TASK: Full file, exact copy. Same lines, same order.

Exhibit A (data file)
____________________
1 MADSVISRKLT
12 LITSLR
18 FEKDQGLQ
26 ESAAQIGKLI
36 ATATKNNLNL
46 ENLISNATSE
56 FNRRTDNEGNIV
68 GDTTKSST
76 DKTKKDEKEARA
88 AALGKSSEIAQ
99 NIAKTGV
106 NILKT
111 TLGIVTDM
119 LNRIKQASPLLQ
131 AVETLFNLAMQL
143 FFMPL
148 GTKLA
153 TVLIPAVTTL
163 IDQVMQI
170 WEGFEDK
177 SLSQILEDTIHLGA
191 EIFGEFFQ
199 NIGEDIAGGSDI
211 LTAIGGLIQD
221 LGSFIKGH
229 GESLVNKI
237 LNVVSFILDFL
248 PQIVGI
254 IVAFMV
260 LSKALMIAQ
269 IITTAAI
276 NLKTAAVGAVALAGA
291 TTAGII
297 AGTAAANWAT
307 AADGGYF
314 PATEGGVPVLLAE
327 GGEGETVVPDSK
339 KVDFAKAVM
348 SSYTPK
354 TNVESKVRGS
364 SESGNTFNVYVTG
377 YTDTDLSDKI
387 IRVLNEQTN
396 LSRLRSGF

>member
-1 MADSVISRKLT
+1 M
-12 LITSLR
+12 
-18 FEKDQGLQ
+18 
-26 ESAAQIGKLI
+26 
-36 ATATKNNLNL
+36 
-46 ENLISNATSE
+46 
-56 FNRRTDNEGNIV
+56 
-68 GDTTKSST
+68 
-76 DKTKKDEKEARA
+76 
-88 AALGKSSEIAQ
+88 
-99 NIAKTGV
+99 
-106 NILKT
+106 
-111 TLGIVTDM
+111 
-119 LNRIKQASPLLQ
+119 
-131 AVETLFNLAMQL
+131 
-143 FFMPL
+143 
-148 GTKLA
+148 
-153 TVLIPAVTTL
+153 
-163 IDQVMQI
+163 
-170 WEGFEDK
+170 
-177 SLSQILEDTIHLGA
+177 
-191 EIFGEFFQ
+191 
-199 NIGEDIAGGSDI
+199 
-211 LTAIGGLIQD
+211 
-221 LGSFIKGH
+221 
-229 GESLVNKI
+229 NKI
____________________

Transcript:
1 MADSVISRKLT
12 LITSLR
18 FEKDQGLQ
26 ESAAQIGKLI
36 ATATKNNLNL
46 ENLISNATSE
56 FNRRTDNEGNIV
68 GDTTKSST
76 DKTKKDEKEARA
88 AALGKSSEIAQ
99 NIAKTGV
106 NILKT
111 TLGIVTDM
119 LNRIKQASPLLQ
131 AVETLFNLAMQL
143 FFMPL
148 GTKLA
153 TVLIPAVTTL
163 IDQVMQI
170 WEGFEDK
177 SLSQILEDTIHLGA
191 EIFGEFFQ
199 NIGEDIAGGSDI
211 LTAIGGLIQD
221 LGSFIKGH
229 GESLVNKI
237 LNVVSFILDFL
248 PQIVGI
254 IVAFMV
260 LSKALMIAQ
269 IITTAAI
276 NLKTAAVGAVALAGA
291 TTAGII
297 AGTAAANWAT
307 AADGGYF
314 PATEGGVPVLLAE
327 GGEGETVVPDSK
339 KVDFAKAVM
348 SSYTPK
354 TNVESKVRGS
364 SESGNTFNVYVTG
377 YTDTDLSDKI
387 IRVLNEQTN
396 LSRLRSGF

>member
-1 MADSVISRKLT
+1 M
-12 LITSLR
+12 
-18 FEKDQGLQ
+18 
-26 ESAAQIGKLI
+26 
-36 ATATKNNLNL
+36 
-46 ENLISNATSE
+46 
-56 FNRRTDNEGNIV
+56 
-68 GDTTKSST
+68 
-76 DKTKKDEKEARA
+76 
-88 AALGKSSEIAQ
+88 
-99 NIAKTGV
+99 
-106 NILKT
+106 
-111 TLGIVTDM
+111 
-119 LNRIKQASPLLQ
+119 
-131 AVETLFNLAMQL
+131 
-143 FFMPL
+143 
-148 GTKLA
+148 
-153 TVLIPAVTTL
+153 
-163 IDQVMQI
+163 
-170 WEGFEDK
+170 
-177 SLSQILEDTIHLGA
+177 
-191 EIFGEFFQ
+191 
-199 NIGEDIAGGSDI
+199 
-211 LTAIGGLIQD
+211 
-221 LGSFIKGH
+221 
-229 GESLVNKI
+229 NKI